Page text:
Start From the Inside

At GAPWORX, we work primarily with small companies led by entrepreneurs—the captains of their own boats. There is an understandable reluctance on their part to take things outside. Self-reliance can be a good thing … if there is a strong organizational culture and requisite resources of talent and time. There is a lot of useful outside expertise available for companies, but often it is perceived as “you’re telling me what to do,” instead of “helping me make my company better.”

It could be helpful to think—that instead of “outside in,” it could be “inside out.” Meaning, if you want a strong business culture, employee engagement, and customer engagement—the organization must have accurate information, meaningful communication, and effective systems. All individuals within an organization must possess personal motivation, ownership, and accountability—and then act that way.

Think of it as the intrapersonal drives the interpersonal. Intrapersonal attributes are individual self-awareness, critical thinking, effective mental habits, and emotional intelligence. Interpersonal effectiveness is when self-aware, self-motivated, and capable individuals work together within the organization to accomplish collective and shared goals. Conversational intelligence among employees, which relate company stories, positive customer experiences, and problem-solving—all build shared meaning, beliefs, and the “esprit de corps” needed to keep the company moving forward. This exemplifies the socially intelligent organization.

We encourage businesses to look beyond packaged “one size fits all” programs for organizational change. There are no silver bullet or bolt on solutions that work for every business. For any change process to work it must capture the “hearts and minds” of the people who do the everyday work. For organizations that are small or closely held—the more important it is to get everyone’s input, to analyze weaknesses and problems, implement solutions, and build systems.

Intellectual honesty—as Jim Collins calls “confronting the brutal facts,” can identify the rational elements that need attention. Employee emotions must be accounted for, as well. Organizations with clear vision and mission can build intrapersonal strength with leadership, mentoring, and coaching. Strong individuals can make for interpersonally effective teams.

Outside expertise and consultation that incorporates objectivity, feedback, and facilitation can yield tremendous results. No individual, or no organization, is completely self-aware. Even though it is a cliché—you can’t work on, or change what you don’t know.

Simplicity

We are fans of alliteration. It is evidenced in our company’s tagline—Awareness, Action, Achievement—and in other constructs within our models, processes, and intellectual property. We recognize that alliteration is advantageous, as it supports how all of us can more effectively remember things—processes and activities—that otherwise might be too complex.

Many business processes are complex, some by necessity. They provide a means for teams and individuals inside a company to accomplish specific activities in a best practice manner. The opposite approach might be described as “winging it,” and that is rarely advisable in business. Wherever possible, we believe that business processes and activities should be clear, concise, and complete (another alliteration), and not unnecessarily complex.

Many aspects of personal lives outside of business do not have templates, and we instinctively just “wing it.” That is how it should be. There should be freedom and flexibility, as we interact with family and friends. We adopt routines around our work days, but the consequence of NOT adhering to a specific personal routine is typically minimal.

In business, however, the negative consequence of “winging it” can be significant. It can adversely impact almost every aspect of business, but especially the interactions of employees with prospects and clients. So, to prevent or minimize such negative consequences, businesses have practices, processes, and procedures, which help build capabilities in roles, responsibilities, and relationships.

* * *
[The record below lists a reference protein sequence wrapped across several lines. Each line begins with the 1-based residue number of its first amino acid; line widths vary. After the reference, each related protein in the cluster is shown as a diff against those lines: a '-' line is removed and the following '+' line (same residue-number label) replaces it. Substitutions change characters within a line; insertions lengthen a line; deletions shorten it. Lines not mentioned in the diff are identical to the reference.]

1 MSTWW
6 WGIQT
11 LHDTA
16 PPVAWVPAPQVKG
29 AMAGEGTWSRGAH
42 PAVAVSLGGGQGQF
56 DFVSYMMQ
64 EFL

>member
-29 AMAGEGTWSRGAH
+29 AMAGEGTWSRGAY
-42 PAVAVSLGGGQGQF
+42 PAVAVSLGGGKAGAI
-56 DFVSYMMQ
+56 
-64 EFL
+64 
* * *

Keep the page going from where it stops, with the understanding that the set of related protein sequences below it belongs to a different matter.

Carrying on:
But, let’s consider the added dimension of business schemas. A schema is the present capacity of AWARENESS, attitudes, motivations, behaviors, capabilities, and knowledge to effectively perform in given situations.

For example, if you hire a new sales executive to fill a vacancy, but nine months later you are questioning that hire, because anticipated predictive performance indicators are coming up short. You ask, why? Often the answer is multi-faceted.

Maybe the executive’s prior sales environment was quite different, with a variety of factors. And those factors contributed to prior success.

Maybe sales capabilities need to be more aligned to a team selling environment, or maybe onboarding processes fell short of transferring needed company, technical, or product knowledge. These are performance factors that can be readily improved in most circumstances.

Understanding that salesperson’s prior sales environment in greater detail might have changed the hiring decision, but understanding it now might help you expand your business schema. With greater awareness of attitudes, motivations, behaviors, and capabilities, you can help the sales executive to once again be successful.

It might be … something surprisingly simple.

Training is Learning … to Succeed

Humans evolved by adapting and adjusting to change. We learned by experience to manage threats.

Businesses operate within competitive environments, but it is not just a Darwinian “survival of the fittest.” By understanding market demand, businesses can respond to customer needs … and if they innovate, improve, and differentiate themselves—they can become financially successful.

It’s the people within each company that recognize opportunities, solve problems, and provide solutions. Management guru Peter Drucker recommended that companies invest 5-15% of revenues on training and development. He was really saying that if a company’s greatest resources are its people, then they should be treated as assets to be developed. Employee knowledge and capabilities are the tools a company uses—to build its customer base.

Many professions require continuing education, but too often companies view training as “overhead” costs to be minimized, rather than as investments in people—and in the future of the business. Consequences of this short-sided thinking are mistakes, unsolved problems, negative customer experiences, lost time, and revenue.